The attorney says, “If [the journalist] was [experienced] she should know the difference between criminal and civil proceedings, application proceedings and proceedings by way of action, would know that the term “in stasis” is not a term ordinarily used and would not have written her article in such a fashion but would have made it clear that the action pending involving the ‘complainants’ was an action for damages in which the various plaintiffs seek monetary compensation (R5million each) as general damages based on what they allege Frankel had done to them.”
Cilliers responds that he was not relying on whether or not there was a civil matter, and calls this matter “irrelevant” and a “distraction”. He submits, “The ‘charges’ are charges, whether they were being pursued by the NPA or not. We made it clear that we do not feel that the NPA alone is the only judge of whether or not someone may or may not have done something wrong.”
He says he never said the charges were of a civil nature – they could very well have been of a criminal nature, and a private prosecution would nevertheless have been of a criminal nature, adding that Frankel was subject to civil cases as well as ongoing attempts to reopen the alleged cases of abuse as criminal matters.
Therefore, he argues, the debate should not be whether the matter was civil or criminal – fact is that charges were levelled against Frankel, and the newspaper did not dream that up.
Cilliers adds that the entire basis of this complaint initially rested on an assumption that the article somehow damaged Frankel’s relatives. “I noted that, in his response, the professor did not touch on this again in any way,” he remarks.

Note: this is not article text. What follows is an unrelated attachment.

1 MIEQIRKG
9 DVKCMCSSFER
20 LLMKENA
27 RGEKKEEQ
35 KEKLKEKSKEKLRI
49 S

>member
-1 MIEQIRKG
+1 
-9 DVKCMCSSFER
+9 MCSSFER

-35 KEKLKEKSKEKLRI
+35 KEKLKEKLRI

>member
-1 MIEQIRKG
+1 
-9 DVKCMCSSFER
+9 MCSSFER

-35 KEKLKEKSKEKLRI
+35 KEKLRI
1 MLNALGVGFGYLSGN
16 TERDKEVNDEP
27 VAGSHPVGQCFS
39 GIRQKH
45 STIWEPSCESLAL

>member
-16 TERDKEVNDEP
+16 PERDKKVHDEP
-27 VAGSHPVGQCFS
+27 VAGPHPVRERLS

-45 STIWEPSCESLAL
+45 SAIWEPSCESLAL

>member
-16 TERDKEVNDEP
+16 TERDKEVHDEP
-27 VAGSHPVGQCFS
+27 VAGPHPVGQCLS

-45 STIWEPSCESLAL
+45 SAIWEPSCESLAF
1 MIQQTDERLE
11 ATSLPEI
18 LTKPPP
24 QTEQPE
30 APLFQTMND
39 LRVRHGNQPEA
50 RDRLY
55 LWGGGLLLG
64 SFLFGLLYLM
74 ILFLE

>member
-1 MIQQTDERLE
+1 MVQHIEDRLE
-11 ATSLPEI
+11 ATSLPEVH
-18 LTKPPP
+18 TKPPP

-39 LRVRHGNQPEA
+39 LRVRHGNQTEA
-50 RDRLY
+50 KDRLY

In conclusion, he says that singling out The Citizen for some sort of special treatment for reporting on something that was reported on widely seems odd and almost inconceivable.
Facing eight charges
The sentence in dispute reads, “At the time of his death, Frankel was facing eight charges of child molestation and sexual abuse.”
It is important to state, at the outset, that there is no such thing as civil charges, only civil claims. If someone has been “charged”, it involves per definition a criminal matter.
The first hurdle was to understand how, on the one hand, Gundelfinger could say that Frankel has “never faced criminal charges”, but on the other that a certificate of nolle prosequi had been issued “in respect of all charges” (not “claims”).
Which “charges” have been withdrawn if Frankel never faced them? Did the certificate of nolle prosequi not imply that charges had indeed been laid – for how can one decide not to prosecute if no charge were laid in the first place? A decision to “discharge” a non-existent charge?